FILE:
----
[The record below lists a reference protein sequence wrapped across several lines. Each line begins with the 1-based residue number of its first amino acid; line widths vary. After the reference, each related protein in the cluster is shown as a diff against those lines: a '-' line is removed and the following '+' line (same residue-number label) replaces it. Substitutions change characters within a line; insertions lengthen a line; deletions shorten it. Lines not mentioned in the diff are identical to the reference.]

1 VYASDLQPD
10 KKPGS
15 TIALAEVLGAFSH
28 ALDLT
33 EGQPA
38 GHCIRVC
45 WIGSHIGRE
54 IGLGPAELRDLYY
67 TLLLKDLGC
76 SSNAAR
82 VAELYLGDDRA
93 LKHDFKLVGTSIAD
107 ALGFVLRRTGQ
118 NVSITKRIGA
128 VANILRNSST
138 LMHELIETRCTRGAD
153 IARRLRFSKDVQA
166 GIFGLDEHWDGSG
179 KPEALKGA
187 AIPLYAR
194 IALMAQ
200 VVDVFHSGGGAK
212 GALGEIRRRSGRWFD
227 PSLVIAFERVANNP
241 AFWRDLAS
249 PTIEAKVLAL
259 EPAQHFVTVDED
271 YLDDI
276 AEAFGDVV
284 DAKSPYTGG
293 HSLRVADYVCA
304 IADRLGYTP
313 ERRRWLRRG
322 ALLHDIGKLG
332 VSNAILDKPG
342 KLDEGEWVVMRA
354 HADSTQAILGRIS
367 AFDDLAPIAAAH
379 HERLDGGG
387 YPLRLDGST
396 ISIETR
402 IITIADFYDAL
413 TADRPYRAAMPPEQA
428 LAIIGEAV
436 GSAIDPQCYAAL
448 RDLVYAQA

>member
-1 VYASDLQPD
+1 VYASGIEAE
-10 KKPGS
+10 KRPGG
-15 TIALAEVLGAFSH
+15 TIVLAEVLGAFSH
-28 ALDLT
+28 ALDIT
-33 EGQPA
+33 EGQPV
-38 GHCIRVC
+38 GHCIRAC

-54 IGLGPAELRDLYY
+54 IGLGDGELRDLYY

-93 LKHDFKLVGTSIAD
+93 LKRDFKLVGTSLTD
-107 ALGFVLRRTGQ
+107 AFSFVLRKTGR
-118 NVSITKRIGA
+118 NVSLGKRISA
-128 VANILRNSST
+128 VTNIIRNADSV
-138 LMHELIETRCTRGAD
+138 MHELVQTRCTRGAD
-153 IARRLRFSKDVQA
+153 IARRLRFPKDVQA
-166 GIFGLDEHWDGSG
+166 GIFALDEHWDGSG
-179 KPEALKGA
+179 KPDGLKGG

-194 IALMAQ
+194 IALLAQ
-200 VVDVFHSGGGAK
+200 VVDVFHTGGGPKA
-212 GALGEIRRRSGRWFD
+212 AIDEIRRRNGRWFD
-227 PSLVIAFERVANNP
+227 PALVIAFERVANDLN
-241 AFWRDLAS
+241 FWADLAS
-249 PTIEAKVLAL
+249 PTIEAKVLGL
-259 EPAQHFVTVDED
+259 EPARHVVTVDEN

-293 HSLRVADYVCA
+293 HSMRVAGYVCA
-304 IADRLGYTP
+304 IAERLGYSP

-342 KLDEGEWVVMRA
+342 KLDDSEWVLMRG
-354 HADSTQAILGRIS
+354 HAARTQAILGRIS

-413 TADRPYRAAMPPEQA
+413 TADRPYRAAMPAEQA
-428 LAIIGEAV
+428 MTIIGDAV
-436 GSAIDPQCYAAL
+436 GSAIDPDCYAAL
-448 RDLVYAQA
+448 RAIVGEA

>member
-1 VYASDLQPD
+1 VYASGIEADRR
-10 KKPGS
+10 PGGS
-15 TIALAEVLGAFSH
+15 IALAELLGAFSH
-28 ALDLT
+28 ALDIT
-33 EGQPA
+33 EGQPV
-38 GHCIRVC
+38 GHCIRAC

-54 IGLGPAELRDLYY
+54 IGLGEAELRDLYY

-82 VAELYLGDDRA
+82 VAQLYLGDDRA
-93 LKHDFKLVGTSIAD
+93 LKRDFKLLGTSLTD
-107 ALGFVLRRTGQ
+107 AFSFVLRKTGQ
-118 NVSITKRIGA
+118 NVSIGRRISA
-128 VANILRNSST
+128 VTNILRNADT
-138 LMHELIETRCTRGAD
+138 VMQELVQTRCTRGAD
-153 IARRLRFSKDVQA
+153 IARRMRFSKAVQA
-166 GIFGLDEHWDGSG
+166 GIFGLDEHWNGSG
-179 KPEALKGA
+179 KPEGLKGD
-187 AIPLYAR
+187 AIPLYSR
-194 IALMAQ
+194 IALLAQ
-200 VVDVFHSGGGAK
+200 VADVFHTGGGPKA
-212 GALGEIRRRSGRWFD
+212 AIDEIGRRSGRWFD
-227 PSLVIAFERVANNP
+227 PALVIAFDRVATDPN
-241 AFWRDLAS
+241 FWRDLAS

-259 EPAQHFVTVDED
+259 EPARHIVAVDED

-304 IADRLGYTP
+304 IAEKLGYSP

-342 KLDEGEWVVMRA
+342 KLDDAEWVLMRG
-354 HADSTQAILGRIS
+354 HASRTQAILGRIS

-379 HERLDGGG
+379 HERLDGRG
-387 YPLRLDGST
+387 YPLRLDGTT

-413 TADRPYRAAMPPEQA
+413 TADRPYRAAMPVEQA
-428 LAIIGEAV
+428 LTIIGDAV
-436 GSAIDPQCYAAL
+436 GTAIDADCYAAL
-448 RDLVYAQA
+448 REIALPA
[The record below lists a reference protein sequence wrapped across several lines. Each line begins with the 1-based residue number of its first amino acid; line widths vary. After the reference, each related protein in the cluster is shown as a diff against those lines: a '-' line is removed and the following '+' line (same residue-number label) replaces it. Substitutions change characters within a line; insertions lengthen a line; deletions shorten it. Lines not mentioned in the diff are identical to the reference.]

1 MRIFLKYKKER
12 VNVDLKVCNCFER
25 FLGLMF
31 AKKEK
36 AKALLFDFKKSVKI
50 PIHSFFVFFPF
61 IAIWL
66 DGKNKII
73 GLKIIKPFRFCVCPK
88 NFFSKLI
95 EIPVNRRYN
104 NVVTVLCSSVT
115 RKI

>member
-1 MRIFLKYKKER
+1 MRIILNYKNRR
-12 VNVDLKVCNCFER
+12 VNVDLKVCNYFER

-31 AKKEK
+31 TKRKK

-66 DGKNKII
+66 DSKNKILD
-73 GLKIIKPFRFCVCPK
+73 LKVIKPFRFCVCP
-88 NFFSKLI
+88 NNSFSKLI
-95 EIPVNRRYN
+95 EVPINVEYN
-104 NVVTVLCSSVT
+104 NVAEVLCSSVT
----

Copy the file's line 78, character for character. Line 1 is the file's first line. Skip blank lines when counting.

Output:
+179 KPDGLKGG